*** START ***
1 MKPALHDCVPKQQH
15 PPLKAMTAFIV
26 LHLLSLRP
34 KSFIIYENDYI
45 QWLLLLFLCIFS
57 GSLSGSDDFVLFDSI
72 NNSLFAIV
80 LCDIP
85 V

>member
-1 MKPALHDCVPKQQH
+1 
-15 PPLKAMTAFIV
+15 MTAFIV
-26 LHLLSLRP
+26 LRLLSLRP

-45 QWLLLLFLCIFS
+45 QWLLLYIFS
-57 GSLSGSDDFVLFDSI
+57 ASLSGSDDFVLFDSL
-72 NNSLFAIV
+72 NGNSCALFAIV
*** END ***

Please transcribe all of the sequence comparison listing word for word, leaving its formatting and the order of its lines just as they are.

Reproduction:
1 MKPALHDCVPKQQH
15 PPLKAMTAFIV
26 LHLLSLRP
34 KSFIIYENDYI
45 QWLLLLFLCIFS
57 GSLSGSDDFVLFDSI
72 NNSLFAIV
80 LCDIP
85 V

>member
-1 MKPALHDCVPKQQH
+1 
-15 PPLKAMTAFIV
+15 MTAFIV
-26 LHLLSLRP
+26 LRLLSLRP

-45 QWLLLLFLCIFS
+45 QWLLLYIFS
-57 GSLSGSDDFVLFDSI
+57 ASLSGSDDFVLFDSL
-72 NNSLFAIV
+72 NGNSCALFAIV